"Cope's new book is a fascinating account of his work in automatic composition. Drawing on his knowledge of computer science and linguistics as well as of music theory, he has created a computer program capable of simulating diverse musical styles. The potential is great not only for composition but for musicological style analysis." - Fred Lerdahl, Professor of Music Columbia University coauthor of A Generative Theory of Tonal Music

"This book has value across many areas of musical interest. It is a serious attempt to address the issues in finding the fundamental building blocks of musical style. Because Cope's theories have been put to the test and implemented in a computer program one is able to evaluate the success of his methods, a circumstance that makes this a practical contribution to our understanding of music." - Michael Casey, Notes, March 1993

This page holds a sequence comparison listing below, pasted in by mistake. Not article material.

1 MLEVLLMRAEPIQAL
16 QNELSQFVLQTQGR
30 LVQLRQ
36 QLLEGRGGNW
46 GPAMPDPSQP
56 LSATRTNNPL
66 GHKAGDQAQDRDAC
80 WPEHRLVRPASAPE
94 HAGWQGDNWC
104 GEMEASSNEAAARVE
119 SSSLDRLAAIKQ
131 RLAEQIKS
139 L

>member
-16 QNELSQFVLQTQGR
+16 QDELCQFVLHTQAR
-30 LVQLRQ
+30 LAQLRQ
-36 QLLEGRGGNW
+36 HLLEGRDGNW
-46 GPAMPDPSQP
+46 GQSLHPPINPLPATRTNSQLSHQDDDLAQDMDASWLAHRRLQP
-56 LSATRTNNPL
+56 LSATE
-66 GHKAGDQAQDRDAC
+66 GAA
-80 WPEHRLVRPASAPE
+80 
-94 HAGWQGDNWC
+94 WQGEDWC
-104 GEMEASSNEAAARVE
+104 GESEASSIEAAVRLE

"News of David Cope's pioneering work in the simulation of historical repertoires has been circulated in such fields as electronic composition and artificial intelligence for several years. This publication, a detailed explanation of the thought processes that shape the software that generates the simulations, not only makes the subject accessible to musicologists and music theorists but also brings practitioners of these diverse disciplines into a common forum." Eleanor Selfridge-Field Journal of the American Musicological Society Volume XLV, No. 3, 1992